Ubuntu has lost touch with reality and is dying

Great satire piece - and as with great satire, there are many grains of truth. And some of your "suggestions" could turn into really useful ideas.

That said, I have been saddened by Ubuntu for the past two releases...and the silliness being displayed by the leadership on this design issue makes me fear for the development of this project. Having used both eeebuntu (EB3) and Ubuntu Eee (easy peasy), I am very excited about eebuntu's move to debian. Ubuntu is getting too large for its own britches...and I truly hope the new version is amazing...but I won't hold my breath.

Haha..I do like the article,

Haha..I do like the article, thanks for that.

However I have to disagree with the poster above. I don't think that Ubuntu has lost touch with reality, I think it's the users and critics that have. The fact is, Ubuntu is NOT democracy, nor' are they bound to the terms/standards handed out by users. Granted, it's nice to listen to the people, and consider their suggestions-- but the fact is, they have to make their own choices. As said by Shuttleworth himself, they are not a democracy..and it's all very true. They've never been a democracy, and they never will be. This goes for all companies..including Novel, KDE, etc. You can't just put out an idea and expect it to always be implemented. It doesn't work that way..unless you own YOUR own company.

I also think, however..that people are seriously over-reacting to the button placing. Who's to say it will be permanent? Maybe they simply want to try it out? Give it a chance maybe? I mean seriously..calm down people Big Grin..and if it doesn't work to your liking, and it sucks..and they fail to listen to everyone in the future..move on.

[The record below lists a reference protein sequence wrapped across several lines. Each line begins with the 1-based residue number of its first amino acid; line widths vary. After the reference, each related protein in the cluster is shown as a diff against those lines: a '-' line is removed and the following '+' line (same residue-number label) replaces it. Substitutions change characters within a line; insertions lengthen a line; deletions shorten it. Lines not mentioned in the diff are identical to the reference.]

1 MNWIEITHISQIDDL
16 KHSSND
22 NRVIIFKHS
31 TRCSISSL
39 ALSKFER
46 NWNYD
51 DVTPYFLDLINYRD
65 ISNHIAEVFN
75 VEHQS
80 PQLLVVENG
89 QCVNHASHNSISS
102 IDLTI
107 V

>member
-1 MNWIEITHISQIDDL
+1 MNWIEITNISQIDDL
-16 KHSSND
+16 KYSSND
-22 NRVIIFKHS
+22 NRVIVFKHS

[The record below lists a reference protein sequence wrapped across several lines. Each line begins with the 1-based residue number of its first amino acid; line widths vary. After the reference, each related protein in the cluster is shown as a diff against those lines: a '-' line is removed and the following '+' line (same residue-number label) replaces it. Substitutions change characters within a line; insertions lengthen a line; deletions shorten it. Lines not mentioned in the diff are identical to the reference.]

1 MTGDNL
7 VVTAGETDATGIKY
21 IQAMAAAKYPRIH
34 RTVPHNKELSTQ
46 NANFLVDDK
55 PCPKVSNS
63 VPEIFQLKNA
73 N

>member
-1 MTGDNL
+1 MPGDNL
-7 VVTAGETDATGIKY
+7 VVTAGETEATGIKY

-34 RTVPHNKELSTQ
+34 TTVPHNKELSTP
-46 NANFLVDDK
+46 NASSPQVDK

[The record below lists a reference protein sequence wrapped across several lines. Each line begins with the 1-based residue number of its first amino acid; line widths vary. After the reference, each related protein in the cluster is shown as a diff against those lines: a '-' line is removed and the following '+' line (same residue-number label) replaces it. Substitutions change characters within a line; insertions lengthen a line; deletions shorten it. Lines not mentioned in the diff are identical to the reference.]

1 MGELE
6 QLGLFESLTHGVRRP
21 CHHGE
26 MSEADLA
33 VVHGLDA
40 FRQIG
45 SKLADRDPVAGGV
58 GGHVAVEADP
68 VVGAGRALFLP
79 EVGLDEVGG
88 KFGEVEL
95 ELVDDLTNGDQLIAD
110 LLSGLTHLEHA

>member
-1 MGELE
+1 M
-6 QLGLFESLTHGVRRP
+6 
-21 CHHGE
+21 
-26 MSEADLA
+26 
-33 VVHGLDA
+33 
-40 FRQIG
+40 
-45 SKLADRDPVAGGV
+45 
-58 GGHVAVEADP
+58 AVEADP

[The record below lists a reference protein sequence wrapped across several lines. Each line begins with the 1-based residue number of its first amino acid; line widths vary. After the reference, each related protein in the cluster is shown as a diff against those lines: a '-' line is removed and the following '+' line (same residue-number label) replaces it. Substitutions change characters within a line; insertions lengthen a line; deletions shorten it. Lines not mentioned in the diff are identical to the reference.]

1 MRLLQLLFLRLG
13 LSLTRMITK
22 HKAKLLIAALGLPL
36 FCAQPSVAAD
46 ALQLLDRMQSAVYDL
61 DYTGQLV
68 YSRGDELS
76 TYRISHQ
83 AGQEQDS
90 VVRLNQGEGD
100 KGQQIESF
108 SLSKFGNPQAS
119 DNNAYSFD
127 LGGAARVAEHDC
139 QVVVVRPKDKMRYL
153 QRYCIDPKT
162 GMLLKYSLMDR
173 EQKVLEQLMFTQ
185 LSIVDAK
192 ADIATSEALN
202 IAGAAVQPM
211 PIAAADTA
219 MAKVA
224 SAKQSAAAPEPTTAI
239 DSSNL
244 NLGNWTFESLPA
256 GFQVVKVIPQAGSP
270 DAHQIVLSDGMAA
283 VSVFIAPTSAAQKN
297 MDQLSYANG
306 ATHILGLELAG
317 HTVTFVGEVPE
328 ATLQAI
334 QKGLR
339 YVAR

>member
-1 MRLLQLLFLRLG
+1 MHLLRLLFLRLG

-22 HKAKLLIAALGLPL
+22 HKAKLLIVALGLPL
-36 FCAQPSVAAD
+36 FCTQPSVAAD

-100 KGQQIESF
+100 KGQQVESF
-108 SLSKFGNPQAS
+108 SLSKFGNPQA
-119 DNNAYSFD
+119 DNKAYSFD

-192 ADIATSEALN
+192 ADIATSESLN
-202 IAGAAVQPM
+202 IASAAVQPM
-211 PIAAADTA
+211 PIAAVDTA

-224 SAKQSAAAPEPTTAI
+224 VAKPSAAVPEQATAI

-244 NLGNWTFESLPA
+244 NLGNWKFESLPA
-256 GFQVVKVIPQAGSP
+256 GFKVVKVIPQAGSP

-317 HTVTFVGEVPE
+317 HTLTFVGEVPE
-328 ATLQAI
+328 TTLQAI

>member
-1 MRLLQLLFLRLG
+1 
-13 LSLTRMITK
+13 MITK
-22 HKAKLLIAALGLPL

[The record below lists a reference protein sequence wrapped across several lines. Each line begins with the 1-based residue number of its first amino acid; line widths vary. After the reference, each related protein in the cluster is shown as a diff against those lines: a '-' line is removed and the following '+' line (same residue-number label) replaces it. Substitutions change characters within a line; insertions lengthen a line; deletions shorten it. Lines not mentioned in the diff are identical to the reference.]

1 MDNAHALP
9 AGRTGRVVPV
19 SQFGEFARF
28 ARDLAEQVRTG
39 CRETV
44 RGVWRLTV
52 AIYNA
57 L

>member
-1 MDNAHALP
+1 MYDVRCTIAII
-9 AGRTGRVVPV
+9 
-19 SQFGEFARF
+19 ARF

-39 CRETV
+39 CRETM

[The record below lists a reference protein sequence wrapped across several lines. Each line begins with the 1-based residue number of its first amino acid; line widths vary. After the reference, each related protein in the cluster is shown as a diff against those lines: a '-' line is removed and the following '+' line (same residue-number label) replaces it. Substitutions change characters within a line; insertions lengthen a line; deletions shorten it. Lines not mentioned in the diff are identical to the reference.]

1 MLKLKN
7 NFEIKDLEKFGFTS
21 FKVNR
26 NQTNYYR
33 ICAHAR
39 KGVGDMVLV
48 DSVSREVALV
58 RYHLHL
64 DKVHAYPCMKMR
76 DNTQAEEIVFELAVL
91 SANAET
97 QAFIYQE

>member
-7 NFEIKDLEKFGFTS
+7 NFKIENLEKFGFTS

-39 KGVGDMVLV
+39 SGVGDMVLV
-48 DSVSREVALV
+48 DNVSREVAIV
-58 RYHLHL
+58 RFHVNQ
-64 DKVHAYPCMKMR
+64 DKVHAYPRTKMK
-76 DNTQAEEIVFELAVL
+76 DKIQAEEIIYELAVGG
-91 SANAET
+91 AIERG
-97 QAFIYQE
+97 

It's Open Source, If You Recall...

Just change the buttons back yourself. See here: www.howtogeek.com/howto/13535/move-window-buttons-back-to-the-right-in-ubuntu-10.04/

Many a true word spoken in jest...

The notion that good ole 'Bunty may someday become adware - carrying Google adds or links to PayPal - is utterly horrific! Methinks I will be joining lots of folks and hitting the mythical "Upgrade to Debian" button if that ever comes to pass. lol. Big Grin

Alternatively, "sudo apt-get install adblock-for-ubuntu" anyone? Devil

More in Tux Machines

Finally: Historic Eudora email code goes open source

The source code to the Eudora email client is being released by the Computer History Museum, after five years of discussion with the IP owner, Qualcomm. The Mac software was well loved by early internet adopters and power users, with versions appearing for Palm, Newton and Windows. At one time, the brand was so synonymous with email that Lycos used Eudora to brand its own webmail service. As the Mountain View, California museum has noted, "It’s hard to overstate Eudora’s popularity in the mid-1990s." Read more Also: The Computer History Museum Just Made Eudora Open Source